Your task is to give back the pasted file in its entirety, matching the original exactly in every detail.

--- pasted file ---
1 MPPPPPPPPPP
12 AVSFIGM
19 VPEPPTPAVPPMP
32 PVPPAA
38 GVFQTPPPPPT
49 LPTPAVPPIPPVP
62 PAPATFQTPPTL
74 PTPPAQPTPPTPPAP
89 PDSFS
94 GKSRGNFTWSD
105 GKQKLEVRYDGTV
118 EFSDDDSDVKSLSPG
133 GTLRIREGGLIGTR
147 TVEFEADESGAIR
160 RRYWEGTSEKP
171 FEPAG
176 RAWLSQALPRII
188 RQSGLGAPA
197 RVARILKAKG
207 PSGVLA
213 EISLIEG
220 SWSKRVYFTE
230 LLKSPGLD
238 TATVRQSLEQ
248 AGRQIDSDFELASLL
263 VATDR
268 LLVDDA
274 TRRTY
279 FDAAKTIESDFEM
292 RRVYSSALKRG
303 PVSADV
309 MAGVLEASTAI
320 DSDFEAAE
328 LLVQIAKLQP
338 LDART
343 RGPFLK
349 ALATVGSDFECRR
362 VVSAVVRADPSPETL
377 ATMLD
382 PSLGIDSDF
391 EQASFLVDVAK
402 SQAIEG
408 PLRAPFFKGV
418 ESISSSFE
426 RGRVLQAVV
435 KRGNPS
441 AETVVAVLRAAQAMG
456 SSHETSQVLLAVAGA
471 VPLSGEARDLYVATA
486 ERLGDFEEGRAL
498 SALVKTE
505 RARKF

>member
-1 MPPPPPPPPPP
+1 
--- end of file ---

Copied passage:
1 MPPPPPPPPPP
12 AVSFIGM
19 VPEPPTPAVPPMP
32 PVPPAA
38 GVFQTPPPPPT
49 LPTPAVPPIPPVP
62 PAPATFQTPPTL
74 PTPPAQPTPPTPPAP
89 PDSFS
94 GKSRGNFTWSD
105 GKQKLEVRYDGTV
118 EFSDDDSDVKSLSPG
133 GTLRIREGGLIGTR
147 TVEFEADESGAIR
160 RRYWEGTSEKP
171 FEPAG
176 RAWLSQALPRII
188 RQSGLGAPA
197 RVARILKAKG
207 PSGVLA
213 EISLIEG
220 SWSKRVYFTE
230 LLKSPGLD
238 TATVRQSLEQ
248 AGRQIDSDFELASLL
263 VATDR
268 LLVDDA
274 TRRTY
279 FDAAKTIESDFEM
292 RRVYSSALKRG
303 PVSADV
309 MAGVLEASTAI
320 DSDFEAAE
328 LLVQIAKLQP
338 LDART
343 RGPFLK
349 ALATVGSDFECRR
362 VVSAVVRADPSPETL
377 ATMLD
382 PSLGIDSDF
391 EQASFLVDVAK
402 SQAIEG
408 PLRAPFFKGV
418 ESISSSFE
426 RGRVLQAVV
435 KRGNPS
441 AETVVAVLRAAQAMG
456 SSHETSQVLLAVAGA
471 VPLSGEARDLYVATA
486 ERLGDFEEGRAL
498 SALVKTE
505 RARKF

>member
-1 MPPPPPPPPPP
+1 